It’s difficult to review Husqvarna’s motorcycles without talking about the KTM models from which they are derived—for this motorcycle, evolved is a better descriptor—and even more difficult to not make comparisons. This is because Husqvarna, as the second adopted child of KTM CEO Stefan Pierer, is a play to maximize profitability; Husky has less overhead and fewer operating costs because it has been absorbed by the machine that is KTM. And until now, most of Husqvarna’s street offerings have been heavily styled riffs on tried-and-true orange platforms, riffs that have missed the mark in one way or the other. Don’t get it wrong; they’re still excellent machines, but not better than what you could have if you chose orange over white. After two days in the Azores on the 2022 Norden 901, we can say that has changed.
Let’s usher the orange elephant out of the room in quick order. The Norden 901 is built on the same chassis and engine platform as KTM’s 890 Adventure and 890 Adventure R. Engine capacity, tuning, and performance are identical, as are the frame and subframe. Yet it’s the differences that make the Norden 901 the most compelling ADV to roll out of Mattighofen.
When the Concept 901 was released at EICMA 2019, the buzz was immediate and palpable. The insectoid fascia and knife-edge angles of the KTMs were replaced with smooth modern lines that still evoked rally in a neo-retro sort of way. Two years later, the production model hasn’t been diluted by regulations or cost-cutting measures and looks nearly identical to the concept. The design is entirely Husqvarna; a round LED headlight sits high above the front wheel, flanked by integrated fog lights and a steeply angled windscreen. The black, white, and yellow bodywork has broader shoulders and hindquarters. The overall look is refined and subtle in many aspects, yet substantial at the same time.
Also substantial is the Norden 901′s LC8c engine. Displacing 899cc, the liquid-cooled parallel twin puts out a claimed 105 hp at 8,000 rpm and 73 pound-feet of torque at 6,500 rpm. On the CW dyno, the same engine in the 890 Adventure R produced 86.5 hp at 8,350 rpm and 58.1 pound-feet at 6,850 rpm, measured at the rear wheel. It’s an excellent powerplant for adventure riding, rowdy and powerful when called for but usable and controllable when the need arises. Torque comes on strong at around 3,000 rpm and jumps the Norden forward with authority when asked; the rush of power sweeps you through to the 9,000-rpm redline. Throttle response is immediate but not jerky, and it’s easy to feel how much you are feeding the rear through the ride-by-wire throttle.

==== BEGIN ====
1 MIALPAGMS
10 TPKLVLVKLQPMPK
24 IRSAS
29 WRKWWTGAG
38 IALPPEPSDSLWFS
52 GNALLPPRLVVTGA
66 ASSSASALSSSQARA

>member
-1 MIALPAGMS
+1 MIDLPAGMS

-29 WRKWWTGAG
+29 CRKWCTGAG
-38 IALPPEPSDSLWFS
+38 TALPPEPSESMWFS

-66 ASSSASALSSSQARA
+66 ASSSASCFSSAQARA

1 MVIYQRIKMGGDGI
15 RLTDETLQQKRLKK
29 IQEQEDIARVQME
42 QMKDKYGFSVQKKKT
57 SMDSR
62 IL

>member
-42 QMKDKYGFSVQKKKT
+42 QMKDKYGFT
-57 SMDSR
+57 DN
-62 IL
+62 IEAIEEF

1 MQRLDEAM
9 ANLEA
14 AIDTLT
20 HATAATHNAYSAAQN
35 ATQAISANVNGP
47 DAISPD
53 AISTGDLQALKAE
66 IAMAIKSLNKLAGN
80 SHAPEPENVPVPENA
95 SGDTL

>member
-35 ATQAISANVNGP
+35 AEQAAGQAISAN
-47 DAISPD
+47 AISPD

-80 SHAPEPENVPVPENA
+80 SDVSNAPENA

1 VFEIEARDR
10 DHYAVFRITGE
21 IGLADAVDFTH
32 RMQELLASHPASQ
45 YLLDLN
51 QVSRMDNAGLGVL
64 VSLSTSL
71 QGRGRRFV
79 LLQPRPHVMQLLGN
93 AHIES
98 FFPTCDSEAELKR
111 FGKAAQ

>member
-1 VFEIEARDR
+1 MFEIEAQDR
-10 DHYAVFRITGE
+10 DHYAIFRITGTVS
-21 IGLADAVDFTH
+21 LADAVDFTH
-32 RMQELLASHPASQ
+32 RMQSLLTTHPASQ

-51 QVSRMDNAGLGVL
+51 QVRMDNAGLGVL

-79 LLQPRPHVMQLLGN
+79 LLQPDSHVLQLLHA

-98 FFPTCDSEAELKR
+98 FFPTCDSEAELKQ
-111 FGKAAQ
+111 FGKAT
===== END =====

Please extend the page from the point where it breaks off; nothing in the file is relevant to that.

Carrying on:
Ride modes tailor that power delivery even further to suit your ride or conditions. Three settings, Street, Rain, and Offroad, are equipped standard; an optional mode called Explorer is available at a price. Rain mode cuts the horsepower to 80, mutes throttle response, and sets the lean-sensitive traction control to maximum. Street throttle response is sharper, and gives the Norden full horsepower with just a touch of slip from the lean-sensitive traction control under full throttle. Offroad provides the most aggressive throttle response and allows for rear wheelspin in the dirt. It also removes the lean-sensitive ABS function and turns off the ABS to the rear wheel.
Each standard mode does its job well, but the optional Explorer mode gets the most out of the Norden’s rider aids. This mode allows riders to select between nine levels of rear tire spin or slip via the up/down button on the thumb pad on the left side of the handlebar. Throttle response can also be selected based on the Street, Rain, and Offroad settings. The ABS settings also get locked to this mode, a great help for those who habitually forget to change ABS modes after turning the ignition key. After the first few hours on the bike I used the Explorer mode exclusively, as it’s flexible and adjustable on the fly.
And with the highly changeable weather on the island of São Miguel in the Azores archipelago, the ability to change rear-wheel slip levels quickly and easily is extremely useful. Our ride consisted of winding mountain roads, often wet, with green moss growing in the center and on the edges of the lane, slick as icy cobblestones; and dirt roads soaked with the remnants of Tropical Storm Wanda. Traction varied along a range from tacky dirt to grippy asphalt. It was much easier to add or subtract TC with a single tap while riding rather than navigating menus for mode selection.